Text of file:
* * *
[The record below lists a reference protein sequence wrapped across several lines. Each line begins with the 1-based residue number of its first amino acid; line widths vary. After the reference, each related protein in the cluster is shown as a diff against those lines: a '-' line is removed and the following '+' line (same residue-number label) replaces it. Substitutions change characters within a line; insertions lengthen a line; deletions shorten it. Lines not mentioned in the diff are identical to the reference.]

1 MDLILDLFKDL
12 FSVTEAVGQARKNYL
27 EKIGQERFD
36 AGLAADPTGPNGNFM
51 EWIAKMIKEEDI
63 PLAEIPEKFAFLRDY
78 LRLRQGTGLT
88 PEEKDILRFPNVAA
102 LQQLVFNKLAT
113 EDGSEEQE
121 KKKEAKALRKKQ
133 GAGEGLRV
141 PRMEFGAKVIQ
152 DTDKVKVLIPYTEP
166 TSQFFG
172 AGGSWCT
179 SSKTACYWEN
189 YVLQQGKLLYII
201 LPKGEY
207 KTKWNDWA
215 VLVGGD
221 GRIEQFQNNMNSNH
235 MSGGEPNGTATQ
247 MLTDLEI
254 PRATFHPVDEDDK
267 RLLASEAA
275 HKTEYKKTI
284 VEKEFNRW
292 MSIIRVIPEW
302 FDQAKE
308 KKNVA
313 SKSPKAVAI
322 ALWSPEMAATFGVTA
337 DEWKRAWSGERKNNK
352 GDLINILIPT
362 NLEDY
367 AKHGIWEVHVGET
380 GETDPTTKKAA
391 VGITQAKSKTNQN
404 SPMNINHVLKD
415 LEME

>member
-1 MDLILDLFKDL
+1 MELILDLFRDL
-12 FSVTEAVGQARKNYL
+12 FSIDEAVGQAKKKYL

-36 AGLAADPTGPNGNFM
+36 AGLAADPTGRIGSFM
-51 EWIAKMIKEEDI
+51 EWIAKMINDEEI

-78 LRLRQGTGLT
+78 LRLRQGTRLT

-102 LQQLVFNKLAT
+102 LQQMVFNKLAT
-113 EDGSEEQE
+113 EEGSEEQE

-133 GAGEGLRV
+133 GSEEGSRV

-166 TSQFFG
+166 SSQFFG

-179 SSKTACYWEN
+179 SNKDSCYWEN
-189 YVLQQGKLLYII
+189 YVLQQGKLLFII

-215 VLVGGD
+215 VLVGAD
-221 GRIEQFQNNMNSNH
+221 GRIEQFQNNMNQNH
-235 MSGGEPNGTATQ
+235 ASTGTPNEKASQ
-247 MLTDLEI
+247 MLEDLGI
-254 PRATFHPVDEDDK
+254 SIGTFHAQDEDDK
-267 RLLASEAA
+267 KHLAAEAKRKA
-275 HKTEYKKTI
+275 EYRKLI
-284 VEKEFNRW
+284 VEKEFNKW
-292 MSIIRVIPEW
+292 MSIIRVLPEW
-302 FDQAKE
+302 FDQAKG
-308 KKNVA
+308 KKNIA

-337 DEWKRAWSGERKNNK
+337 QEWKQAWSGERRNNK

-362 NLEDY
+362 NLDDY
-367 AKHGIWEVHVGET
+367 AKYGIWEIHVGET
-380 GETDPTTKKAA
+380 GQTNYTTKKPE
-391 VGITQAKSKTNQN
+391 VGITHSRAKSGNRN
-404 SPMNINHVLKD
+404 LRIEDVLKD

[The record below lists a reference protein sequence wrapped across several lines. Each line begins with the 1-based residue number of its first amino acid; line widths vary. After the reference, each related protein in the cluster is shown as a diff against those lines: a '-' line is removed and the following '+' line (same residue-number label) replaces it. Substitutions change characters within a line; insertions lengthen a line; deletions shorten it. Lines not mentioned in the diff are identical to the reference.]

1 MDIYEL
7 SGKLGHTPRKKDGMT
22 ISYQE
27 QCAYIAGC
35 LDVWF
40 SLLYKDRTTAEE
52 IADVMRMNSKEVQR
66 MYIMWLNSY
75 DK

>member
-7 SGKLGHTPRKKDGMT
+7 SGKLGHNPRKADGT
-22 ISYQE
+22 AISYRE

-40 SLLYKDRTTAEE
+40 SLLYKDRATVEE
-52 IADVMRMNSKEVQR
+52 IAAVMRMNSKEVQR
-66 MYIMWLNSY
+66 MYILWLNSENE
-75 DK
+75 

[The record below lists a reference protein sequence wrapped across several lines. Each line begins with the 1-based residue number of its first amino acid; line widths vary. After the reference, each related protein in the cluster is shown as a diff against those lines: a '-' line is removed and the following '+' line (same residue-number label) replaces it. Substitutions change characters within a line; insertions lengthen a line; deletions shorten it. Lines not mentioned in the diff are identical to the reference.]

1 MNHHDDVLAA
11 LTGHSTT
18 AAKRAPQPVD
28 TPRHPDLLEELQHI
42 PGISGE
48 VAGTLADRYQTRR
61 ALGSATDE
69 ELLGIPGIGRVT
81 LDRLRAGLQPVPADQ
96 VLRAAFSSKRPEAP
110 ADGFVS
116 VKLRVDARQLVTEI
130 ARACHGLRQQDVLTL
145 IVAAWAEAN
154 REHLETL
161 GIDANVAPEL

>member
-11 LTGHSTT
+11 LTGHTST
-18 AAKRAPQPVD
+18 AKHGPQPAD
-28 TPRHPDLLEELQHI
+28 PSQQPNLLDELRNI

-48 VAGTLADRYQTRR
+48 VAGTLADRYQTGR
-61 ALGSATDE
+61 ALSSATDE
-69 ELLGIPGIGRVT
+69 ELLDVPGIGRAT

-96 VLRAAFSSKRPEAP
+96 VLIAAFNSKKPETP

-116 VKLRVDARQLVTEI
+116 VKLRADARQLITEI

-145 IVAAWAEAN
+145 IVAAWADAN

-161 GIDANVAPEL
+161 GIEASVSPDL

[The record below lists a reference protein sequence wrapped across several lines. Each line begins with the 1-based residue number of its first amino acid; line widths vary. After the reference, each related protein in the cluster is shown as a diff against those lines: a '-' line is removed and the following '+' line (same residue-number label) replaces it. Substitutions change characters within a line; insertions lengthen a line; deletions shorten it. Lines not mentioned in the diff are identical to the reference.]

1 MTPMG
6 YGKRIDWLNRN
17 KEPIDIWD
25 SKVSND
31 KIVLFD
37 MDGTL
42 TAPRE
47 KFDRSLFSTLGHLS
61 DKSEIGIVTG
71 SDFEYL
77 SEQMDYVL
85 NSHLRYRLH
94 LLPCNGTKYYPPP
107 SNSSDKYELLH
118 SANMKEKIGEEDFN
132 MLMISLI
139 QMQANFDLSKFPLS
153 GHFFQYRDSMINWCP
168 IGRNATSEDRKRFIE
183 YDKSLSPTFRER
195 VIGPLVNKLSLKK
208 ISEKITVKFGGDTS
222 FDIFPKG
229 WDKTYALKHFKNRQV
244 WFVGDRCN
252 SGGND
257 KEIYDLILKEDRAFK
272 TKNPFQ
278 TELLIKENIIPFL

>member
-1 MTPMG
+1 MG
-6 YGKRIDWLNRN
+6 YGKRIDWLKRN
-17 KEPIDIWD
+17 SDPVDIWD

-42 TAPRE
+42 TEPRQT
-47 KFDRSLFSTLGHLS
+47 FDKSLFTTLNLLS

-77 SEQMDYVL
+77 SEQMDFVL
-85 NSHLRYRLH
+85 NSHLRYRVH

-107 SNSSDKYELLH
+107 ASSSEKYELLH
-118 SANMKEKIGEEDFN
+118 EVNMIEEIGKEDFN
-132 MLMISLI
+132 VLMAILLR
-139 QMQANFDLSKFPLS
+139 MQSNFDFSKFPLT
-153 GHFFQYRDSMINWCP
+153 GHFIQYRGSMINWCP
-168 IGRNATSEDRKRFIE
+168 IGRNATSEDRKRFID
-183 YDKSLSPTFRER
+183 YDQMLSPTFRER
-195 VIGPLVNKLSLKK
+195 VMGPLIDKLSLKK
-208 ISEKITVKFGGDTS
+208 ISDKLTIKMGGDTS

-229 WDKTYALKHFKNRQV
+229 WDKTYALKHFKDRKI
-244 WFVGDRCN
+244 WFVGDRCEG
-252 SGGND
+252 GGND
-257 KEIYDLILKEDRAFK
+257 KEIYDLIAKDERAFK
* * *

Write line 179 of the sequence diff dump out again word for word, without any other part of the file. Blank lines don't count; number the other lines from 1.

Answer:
153 GHFFQYRDSMINWCP